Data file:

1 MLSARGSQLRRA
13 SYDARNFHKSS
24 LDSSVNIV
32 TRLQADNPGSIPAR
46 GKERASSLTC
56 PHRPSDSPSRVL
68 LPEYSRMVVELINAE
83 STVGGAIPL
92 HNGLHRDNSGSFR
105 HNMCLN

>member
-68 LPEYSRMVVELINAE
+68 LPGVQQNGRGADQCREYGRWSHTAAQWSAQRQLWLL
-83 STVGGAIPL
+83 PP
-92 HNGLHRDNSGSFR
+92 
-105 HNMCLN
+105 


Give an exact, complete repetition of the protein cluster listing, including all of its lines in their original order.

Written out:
1 MLSARGSQLRRA
13 SYDARNFHKSS
24 LDSSVNIV
32 TRLQADNPGSIPAR
46 GKERASSLTC
56 PHRPSDSPSRVL
68 LPEYSRMVVELINAE
83 STVGGAIPL
92 HNGLHRDNSGSFR
105 HNMCLN

>member
-68 LPEYSRMVVELINAE
+68 LPGVQQNGRGADQCREYGRWSHTAAQWSAQRQLWLL
-83 STVGGAIPL
+83 PP
-92 HNGLHRDNSGSFR
+92 
-105 HNMCLN
+105 